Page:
Heat Pumps: A future-proof solution for sustainable heating and cooling
As part of the European Green Deal targets, the EU has committed to reach climate neutrality by 2050 and agreed on an emissions reduction trajectory of -55% by 2030. Around 40% of European energy consumption occurs through heating and cooling buildings. This makes the decarbonisation of the heating and cooling sector a key element of Europe’s climate strategy. Heat pumps are vital to enable such transition. They could avoid 570 million tons CO2 emissions of fossil fuel until 2050.
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Heat pumps are used in buildings to regulate the temperature, humidity, and purity of the air. The working process for heat pumps is based on the refrigeration cycle. Like a fridge, they extract heat from one place and transfer it to another. When it is cold outside, the pumps transfer the available heat from the cool outdoors inside to warm your house. When it is warm outside, they redirect the heat inside our homes to the exterior.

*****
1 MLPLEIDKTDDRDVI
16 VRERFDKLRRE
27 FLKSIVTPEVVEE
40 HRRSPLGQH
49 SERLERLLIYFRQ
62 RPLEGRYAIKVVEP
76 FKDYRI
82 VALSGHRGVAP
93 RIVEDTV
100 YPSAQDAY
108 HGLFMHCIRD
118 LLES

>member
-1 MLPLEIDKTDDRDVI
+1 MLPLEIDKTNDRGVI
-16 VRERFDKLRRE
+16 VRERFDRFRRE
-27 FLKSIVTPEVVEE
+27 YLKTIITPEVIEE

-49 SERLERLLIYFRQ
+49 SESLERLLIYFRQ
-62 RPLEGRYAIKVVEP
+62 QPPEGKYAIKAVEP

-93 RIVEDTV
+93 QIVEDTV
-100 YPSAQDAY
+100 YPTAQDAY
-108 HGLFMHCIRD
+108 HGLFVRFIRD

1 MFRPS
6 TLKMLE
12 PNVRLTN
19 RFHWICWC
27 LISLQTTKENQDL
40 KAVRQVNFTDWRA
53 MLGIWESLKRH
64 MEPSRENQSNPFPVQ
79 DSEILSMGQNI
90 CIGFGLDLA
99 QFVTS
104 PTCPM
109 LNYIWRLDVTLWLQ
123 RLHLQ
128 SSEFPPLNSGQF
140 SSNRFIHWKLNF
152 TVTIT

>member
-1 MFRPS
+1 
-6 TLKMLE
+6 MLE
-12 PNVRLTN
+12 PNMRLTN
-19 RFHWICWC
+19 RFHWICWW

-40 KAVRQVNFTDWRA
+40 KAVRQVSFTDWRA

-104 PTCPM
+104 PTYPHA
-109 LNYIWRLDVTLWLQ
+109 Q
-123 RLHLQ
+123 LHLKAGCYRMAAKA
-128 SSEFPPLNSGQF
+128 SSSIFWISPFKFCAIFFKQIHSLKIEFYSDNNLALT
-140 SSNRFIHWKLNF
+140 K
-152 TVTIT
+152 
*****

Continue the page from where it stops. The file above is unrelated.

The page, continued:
Some gases that allow the refrigeration cycle to work in a safe and efficient manner are F-Gases, which could be classified as PFAS under REACH. Why? F-Gases possess unique characteristics that enable heat pumps to operate despite the complexity of the parameters that need to be taken into account – mainly harsh climate conditions, containment of flammability and toxicity hazards, and energy efficiency.
Not only are these F-Gases crucial for heat pumps in buildings, they also function in heat pumps for industrial and transport uses. They are also fundamental elements in refrigeration, which among other applications is vital for a safe food supply chain or vaccine production.